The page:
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New Year's Day dip in the sea to raise cash for RNLI

Dozens have taken a New Year's Day dip in the chilly sea at Sheringham, Norfolk. Credit: North Norfolk Police

More than a hundred brave souls have taken a New Year's Day dip in the chilly waters of the North Sea off Norfolk to raise cash for Sheringham lifeboat.

The swimmers took to the water at 1am in support of the RNLI.

Sheringham on the north Norfolk coast near Cromer has had a lifeboat station for nearly 170 years. It was the first station to receive a B class Atlantic 75 lifeboat.

The New Year's Day dip at Sheringham, Norfolk was in aid of the town's RNLI lifeboat. Credit: North Norfolk Police


Review criticises Norfolk Police over Cromer disorder

A review has criticised Norfolk Police's response to disorder caused by a group of travellers in the north Norfolk town of Cromer in August.

Police in Cromer in August Credit: ITV Anglia

It says police didn't realise the effect the travellers were having on the local community, not enough resources were sent to deal with problems and statements made by the force on social media were ill judged.

The Chief Constable has admitted the response was wrong and is pledging to learn from the force's mistakes.


A number of recommendations have been made following the review, falling into four categories:

  • The flow of information and intelligence within the Constabulary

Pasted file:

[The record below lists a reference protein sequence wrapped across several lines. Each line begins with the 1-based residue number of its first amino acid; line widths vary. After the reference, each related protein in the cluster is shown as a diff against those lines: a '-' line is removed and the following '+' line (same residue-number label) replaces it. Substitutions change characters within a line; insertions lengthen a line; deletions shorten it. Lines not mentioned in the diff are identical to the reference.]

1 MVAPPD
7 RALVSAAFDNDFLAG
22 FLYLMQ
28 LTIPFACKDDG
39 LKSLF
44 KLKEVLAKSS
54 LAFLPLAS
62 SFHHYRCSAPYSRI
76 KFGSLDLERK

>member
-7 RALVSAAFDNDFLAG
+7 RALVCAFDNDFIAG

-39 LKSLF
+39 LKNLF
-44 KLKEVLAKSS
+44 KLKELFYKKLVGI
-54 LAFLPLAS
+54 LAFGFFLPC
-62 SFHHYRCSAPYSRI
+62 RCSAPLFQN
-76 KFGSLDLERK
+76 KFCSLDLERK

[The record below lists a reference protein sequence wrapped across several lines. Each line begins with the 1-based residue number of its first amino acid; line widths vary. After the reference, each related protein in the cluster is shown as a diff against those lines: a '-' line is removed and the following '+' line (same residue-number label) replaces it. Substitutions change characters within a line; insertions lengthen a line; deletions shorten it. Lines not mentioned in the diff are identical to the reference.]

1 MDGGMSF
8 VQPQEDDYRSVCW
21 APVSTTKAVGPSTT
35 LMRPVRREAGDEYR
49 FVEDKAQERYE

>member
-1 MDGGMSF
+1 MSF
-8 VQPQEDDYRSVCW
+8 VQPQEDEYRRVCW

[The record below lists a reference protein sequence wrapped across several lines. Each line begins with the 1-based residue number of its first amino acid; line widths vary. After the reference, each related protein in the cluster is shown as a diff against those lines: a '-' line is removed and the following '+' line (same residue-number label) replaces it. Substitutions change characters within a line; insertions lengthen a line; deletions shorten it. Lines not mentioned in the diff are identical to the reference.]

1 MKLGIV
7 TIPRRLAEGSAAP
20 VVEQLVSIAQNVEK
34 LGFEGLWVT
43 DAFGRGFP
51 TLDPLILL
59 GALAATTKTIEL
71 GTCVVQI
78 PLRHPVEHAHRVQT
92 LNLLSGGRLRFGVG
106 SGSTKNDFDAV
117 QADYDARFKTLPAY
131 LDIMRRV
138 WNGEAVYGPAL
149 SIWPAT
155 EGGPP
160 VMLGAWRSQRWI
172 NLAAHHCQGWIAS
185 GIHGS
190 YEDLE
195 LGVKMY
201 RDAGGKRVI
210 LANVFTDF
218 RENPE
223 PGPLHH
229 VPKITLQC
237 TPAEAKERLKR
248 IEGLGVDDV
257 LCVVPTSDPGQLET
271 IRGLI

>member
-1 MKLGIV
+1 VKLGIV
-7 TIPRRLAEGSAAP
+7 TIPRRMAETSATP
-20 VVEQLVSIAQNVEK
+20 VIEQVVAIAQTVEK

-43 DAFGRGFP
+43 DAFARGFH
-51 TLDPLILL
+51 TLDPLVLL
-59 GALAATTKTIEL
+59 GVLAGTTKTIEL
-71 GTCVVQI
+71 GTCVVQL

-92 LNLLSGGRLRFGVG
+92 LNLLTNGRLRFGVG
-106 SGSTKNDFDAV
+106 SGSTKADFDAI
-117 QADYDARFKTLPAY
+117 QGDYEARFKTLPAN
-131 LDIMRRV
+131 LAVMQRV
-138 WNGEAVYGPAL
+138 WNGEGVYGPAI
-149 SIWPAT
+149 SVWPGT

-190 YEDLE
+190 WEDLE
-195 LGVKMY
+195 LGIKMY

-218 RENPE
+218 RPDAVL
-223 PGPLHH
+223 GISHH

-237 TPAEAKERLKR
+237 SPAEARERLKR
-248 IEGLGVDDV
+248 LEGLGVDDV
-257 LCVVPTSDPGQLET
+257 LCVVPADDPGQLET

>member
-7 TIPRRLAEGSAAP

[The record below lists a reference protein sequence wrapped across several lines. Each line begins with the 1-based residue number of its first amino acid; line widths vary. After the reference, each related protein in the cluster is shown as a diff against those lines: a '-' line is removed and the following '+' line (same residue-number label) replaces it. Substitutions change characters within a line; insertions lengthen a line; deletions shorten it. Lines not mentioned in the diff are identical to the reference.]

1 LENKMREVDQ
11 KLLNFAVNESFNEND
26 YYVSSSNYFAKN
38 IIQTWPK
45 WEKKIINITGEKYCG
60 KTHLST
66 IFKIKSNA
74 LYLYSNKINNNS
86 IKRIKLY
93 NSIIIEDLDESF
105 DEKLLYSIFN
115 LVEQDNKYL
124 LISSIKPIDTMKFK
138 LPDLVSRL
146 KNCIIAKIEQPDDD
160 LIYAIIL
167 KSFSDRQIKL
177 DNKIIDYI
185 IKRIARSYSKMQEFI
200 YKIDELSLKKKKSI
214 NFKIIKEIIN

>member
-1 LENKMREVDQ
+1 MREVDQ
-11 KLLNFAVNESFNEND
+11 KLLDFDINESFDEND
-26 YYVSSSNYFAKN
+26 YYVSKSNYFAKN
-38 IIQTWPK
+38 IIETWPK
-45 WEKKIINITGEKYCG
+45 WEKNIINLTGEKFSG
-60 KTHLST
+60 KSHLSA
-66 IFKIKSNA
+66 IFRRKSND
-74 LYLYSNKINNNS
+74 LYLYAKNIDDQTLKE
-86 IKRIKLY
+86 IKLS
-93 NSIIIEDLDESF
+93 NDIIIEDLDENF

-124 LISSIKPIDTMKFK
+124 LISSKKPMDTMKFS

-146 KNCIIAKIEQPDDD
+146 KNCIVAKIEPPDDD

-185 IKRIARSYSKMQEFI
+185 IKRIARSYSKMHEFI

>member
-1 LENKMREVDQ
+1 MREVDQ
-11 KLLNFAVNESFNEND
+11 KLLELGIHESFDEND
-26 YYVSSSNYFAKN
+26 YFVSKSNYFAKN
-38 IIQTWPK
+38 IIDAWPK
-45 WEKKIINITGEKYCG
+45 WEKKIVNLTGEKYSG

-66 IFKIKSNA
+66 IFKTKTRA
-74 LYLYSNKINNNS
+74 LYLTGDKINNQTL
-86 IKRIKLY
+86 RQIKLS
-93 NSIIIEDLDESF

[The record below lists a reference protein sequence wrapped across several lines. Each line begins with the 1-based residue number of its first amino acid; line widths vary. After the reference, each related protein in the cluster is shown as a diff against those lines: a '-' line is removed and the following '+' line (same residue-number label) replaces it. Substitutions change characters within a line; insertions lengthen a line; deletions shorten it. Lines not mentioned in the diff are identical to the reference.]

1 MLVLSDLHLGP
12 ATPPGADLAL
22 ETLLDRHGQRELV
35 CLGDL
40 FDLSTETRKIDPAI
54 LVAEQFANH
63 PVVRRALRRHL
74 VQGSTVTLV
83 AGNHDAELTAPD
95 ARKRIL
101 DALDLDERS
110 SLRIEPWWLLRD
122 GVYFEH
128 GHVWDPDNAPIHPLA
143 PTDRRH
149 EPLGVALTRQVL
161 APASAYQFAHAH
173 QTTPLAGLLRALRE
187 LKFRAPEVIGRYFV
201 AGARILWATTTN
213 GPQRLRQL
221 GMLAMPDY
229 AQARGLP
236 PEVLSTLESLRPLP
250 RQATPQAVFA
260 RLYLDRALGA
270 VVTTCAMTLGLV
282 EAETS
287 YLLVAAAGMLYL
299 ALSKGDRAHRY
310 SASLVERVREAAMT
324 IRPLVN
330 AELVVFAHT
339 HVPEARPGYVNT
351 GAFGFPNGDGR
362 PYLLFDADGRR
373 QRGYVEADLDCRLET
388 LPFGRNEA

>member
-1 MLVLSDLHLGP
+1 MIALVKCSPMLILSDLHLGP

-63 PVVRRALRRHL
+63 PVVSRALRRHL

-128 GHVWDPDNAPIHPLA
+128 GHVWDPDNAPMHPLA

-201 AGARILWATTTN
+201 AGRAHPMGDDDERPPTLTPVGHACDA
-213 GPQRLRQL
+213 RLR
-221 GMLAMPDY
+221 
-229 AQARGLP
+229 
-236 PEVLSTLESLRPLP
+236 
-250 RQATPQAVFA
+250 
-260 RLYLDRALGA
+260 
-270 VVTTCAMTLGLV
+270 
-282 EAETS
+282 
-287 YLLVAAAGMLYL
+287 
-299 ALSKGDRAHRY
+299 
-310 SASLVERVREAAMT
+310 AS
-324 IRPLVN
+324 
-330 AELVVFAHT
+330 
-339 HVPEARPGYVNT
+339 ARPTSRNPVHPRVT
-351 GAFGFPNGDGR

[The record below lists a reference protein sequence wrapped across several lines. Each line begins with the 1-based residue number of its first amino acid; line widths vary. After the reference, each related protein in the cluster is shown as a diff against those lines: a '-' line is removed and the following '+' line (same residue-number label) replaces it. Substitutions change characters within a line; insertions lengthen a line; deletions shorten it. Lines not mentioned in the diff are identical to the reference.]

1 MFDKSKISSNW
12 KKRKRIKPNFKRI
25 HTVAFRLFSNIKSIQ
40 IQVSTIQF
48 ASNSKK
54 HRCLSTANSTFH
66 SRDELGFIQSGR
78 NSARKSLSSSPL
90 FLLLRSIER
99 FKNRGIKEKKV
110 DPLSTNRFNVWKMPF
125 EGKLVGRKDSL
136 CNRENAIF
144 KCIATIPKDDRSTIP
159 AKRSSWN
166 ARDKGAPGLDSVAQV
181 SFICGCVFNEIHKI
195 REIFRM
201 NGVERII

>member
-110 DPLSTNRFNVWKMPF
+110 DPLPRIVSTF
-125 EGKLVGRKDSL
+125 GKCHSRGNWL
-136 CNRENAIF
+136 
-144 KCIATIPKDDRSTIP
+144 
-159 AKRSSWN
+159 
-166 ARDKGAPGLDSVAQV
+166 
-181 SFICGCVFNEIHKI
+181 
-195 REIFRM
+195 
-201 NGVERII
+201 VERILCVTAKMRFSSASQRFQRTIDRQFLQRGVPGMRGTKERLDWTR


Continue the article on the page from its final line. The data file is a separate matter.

• Leadership decisions
  • Media response
  • Protocols for dealing with unauthorised encampments

The review suggests that had the Constabulary been in a position to understand the collective impact of the group's behaviour on the community and understood the tension it was causing, it would have recognised the need to identify a specific response and apply appropriate command structures, officers and tactics.

It also said the force misread the significance of events and provided an ill-judged statement on social media referring to the disorder as 'low level'.

"As I have said before, we got this wrong and I feel terribly sorry that the people of Cromer feel let down by our response. Moving forward, it is important that as an organisation we take any learning opportunities, put measures in place and make sure this doesn't happen again.

I have met with local councillors, business leaders and victims affected by the events of that August weekend, to explain the learning identified. We will continue to work with them to build and regain the communities' confidence."

– Chief Constable Simon Bailey, Norfolk Police
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